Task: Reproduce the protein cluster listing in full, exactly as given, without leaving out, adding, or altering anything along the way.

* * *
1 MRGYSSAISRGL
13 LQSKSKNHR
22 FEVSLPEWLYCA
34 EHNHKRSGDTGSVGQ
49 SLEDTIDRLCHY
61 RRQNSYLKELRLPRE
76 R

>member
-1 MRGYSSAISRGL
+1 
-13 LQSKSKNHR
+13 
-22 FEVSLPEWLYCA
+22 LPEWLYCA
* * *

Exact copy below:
1 MRGYSSAISRGL
13 LQSKSKNHR
22 FEVSLPEWLYCA
34 EHNHKRSGDTGSVGQ
49 SLEDTIDRLCHY
61 RRQNSYLKELRLPRE
76 R

>member
-1 MRGYSSAISRGL
+1 
-13 LQSKSKNHR
+13 
-22 FEVSLPEWLYCA
+22 LPEWLYCA